Figure 1. Examples of ground lead effects for passive probes versus active probes. Effects on the waveform of 1/2-inch, 6-inch, and 12-inch ground leads used on a passive probe (a). Same waveform acqu

Loading is the process wherein a probe is applied to a test point and draws current from the test point. All scope probes load the circuit that is being tested. The key is to minimize loading to the greatest extent possible, usually by selecting the most appropriate probe for the job. Probe loading is often a result of the input capacitance of the probe. Selecting and using the right accessories can help minimize loading. Today’s active and differential probes offer excellent high DC resistance and AC impedance, which both lead to a minimal draw from the circuit.

Incorrectly using probe accessories can increase loading in some cases. Probe tip resisters in some modern probes reduce probe loading at high frequencies and help to dampen parasitic resonances caused by the interconnect between the device under test and the probe tip. Oscilloscope and probe manufacturers provide useful guides with charts and tables detailing probe loading information. These guides, or data sheets, have input impedance graphs for the various tips to indicate how much loading a probe will have at different frequencies.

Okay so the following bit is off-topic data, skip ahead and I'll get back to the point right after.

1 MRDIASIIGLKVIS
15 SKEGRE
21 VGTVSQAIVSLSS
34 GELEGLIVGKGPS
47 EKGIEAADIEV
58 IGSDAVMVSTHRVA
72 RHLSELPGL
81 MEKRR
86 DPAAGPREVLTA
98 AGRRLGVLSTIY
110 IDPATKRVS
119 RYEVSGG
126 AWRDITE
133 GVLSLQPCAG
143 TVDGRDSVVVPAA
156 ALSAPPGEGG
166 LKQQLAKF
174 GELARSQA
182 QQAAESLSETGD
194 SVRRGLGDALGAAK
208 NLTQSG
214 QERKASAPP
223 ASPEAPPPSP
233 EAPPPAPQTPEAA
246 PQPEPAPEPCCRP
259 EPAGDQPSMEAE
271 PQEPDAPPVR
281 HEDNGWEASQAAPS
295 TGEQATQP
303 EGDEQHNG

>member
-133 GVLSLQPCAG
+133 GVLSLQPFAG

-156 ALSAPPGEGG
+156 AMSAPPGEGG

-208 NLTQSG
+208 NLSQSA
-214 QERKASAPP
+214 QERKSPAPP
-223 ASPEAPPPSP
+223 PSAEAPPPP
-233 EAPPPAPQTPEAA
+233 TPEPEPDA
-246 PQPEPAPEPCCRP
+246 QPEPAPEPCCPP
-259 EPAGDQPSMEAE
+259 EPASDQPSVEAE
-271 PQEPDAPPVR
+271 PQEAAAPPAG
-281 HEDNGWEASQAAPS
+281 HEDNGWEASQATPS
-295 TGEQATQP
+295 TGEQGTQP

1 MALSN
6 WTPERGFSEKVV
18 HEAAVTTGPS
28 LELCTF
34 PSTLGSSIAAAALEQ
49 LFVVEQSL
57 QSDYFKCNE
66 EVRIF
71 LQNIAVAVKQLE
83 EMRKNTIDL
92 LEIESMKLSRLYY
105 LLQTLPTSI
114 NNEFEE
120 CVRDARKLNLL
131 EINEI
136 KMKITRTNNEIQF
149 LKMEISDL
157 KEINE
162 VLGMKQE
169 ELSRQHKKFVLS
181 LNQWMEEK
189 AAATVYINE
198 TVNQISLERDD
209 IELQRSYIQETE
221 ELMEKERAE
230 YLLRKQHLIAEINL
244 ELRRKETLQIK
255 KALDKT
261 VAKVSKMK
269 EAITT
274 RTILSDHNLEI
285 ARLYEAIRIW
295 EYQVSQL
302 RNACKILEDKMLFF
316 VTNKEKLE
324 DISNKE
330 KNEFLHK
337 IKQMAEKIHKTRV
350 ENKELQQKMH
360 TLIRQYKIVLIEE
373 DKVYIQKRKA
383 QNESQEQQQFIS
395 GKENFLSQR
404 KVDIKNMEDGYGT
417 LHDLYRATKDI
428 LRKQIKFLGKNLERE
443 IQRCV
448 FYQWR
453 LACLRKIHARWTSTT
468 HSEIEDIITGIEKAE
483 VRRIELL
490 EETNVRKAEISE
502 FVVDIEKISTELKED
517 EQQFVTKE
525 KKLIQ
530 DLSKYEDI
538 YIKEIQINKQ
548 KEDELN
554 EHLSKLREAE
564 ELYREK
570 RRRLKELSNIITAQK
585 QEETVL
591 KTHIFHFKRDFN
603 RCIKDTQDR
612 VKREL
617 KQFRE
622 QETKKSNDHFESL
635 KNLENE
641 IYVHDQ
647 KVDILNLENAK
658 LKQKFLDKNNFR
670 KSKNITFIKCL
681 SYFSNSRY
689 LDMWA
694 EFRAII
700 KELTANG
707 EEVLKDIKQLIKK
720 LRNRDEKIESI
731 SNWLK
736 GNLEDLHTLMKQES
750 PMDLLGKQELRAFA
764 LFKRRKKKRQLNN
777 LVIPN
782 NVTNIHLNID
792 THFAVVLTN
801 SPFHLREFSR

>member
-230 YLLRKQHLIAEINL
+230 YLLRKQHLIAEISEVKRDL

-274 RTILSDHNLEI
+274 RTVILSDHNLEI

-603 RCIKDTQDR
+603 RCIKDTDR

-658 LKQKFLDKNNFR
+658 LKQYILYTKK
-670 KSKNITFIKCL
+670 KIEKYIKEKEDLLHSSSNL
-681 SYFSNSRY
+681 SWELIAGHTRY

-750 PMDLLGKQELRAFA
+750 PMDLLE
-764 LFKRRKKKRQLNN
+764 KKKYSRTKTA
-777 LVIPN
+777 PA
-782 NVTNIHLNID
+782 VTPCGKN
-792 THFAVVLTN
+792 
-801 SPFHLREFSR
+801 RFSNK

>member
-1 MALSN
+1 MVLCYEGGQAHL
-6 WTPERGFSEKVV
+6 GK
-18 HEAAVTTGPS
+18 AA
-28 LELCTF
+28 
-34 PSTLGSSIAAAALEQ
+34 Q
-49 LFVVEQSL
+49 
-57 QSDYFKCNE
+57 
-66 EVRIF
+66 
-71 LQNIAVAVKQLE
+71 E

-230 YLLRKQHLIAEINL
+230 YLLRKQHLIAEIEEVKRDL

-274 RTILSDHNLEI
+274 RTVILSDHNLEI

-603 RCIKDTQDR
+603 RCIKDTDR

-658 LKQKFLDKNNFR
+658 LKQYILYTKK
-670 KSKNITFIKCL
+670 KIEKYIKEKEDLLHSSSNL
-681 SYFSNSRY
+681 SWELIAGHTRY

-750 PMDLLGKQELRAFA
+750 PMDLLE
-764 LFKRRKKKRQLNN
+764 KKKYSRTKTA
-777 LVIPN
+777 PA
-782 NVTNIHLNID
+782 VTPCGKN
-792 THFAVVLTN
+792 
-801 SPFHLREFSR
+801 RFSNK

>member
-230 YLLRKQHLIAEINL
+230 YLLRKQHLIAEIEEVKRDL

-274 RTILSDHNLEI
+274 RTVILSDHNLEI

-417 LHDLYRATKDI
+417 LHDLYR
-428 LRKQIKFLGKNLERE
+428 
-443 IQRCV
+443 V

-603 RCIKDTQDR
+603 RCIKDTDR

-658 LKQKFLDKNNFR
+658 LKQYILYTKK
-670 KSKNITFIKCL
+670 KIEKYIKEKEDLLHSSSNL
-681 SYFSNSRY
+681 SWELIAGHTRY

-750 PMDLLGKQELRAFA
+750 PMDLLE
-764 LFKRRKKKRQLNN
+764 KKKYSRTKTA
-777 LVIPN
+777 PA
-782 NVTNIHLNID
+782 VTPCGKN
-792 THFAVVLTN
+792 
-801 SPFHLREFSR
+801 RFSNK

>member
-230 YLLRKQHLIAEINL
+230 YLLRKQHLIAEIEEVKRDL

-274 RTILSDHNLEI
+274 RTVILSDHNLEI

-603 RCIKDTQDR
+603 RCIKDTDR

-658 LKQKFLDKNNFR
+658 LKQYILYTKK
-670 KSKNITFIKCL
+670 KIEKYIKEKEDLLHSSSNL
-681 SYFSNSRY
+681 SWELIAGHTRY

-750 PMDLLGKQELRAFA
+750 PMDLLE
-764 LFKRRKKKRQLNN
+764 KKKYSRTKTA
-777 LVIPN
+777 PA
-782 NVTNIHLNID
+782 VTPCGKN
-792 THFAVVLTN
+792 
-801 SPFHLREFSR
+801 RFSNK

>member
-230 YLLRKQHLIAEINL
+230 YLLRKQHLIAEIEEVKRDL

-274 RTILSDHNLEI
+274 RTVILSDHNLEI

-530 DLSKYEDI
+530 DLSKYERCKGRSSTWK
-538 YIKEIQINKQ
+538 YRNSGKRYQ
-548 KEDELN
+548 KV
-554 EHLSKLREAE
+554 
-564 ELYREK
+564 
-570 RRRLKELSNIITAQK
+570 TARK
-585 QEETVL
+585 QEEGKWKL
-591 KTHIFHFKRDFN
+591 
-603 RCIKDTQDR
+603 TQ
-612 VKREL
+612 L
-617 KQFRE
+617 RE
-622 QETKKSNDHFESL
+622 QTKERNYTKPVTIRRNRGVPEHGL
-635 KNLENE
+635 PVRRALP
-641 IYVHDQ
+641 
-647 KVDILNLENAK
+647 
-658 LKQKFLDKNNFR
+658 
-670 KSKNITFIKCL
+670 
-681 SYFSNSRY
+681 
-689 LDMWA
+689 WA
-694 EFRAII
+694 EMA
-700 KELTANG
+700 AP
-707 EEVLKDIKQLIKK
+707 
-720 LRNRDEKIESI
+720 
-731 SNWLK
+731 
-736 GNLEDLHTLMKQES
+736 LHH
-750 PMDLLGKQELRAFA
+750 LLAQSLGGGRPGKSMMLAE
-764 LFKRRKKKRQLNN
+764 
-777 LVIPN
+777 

One factor that is easy to forget is the position of the probe tip in the probe body relative to the circuit. For most circuits this will be negligible. But as bandwidths increase and trace impedance becomes more critical, the impact may no longer be trivial. A little forethought on how to position, attach and secure the probes will return more accurate and repeatable results. Typically, keeping the probe as perpendicular as possible to the circuit board will minimize any effect caused by probe positioning.

Dynamic range refers to the peak to peak amplitude that the probe is designed to measure with acceptable linearity. Trying to measure signals outside the dynamic range of the probe may lead to incorrect or distorted measurements and possibly damage the probe. To avoid personal safety hazards, as well as potential damage to the probe, it’s wise to be aware of the voltages being measured and the voltage limits of the probes being used.

One of the more significant advances in probes of late is the introduction of TriMode probes. With these probe tips, a single probe setup attached to an oscilloscope can make differential, single-ended, and common mode measurements without moving the probe from its connection points. Improved productivity is achieved by reducing setup time. One setup can be used to make the three different types of measurements all with the press of a button.